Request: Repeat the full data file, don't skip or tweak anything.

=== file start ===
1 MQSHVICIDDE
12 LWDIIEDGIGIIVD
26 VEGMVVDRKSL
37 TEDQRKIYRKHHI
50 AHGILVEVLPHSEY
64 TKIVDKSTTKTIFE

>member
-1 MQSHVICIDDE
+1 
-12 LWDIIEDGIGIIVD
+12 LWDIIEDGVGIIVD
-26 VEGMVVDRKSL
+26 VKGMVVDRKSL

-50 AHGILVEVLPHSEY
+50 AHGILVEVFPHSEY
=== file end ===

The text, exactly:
1 MQSHVICIDDE
12 LWDIIEDGIGIIVD
26 VEGMVVDRKSL
37 TEDQRKIYRKHHI
50 AHGILVEVLPHSEY
64 TKIVDKSTTKTIFE

>member
-1 MQSHVICIDDE
+1 
-12 LWDIIEDGIGIIVD
+12 LWDIIEDGVGIIVD
-26 VEGMVVDRKSL
+26 VKGMVVDRKSL

-50 AHGILVEVLPHSEY
+50 AHGILVEVFPHSEY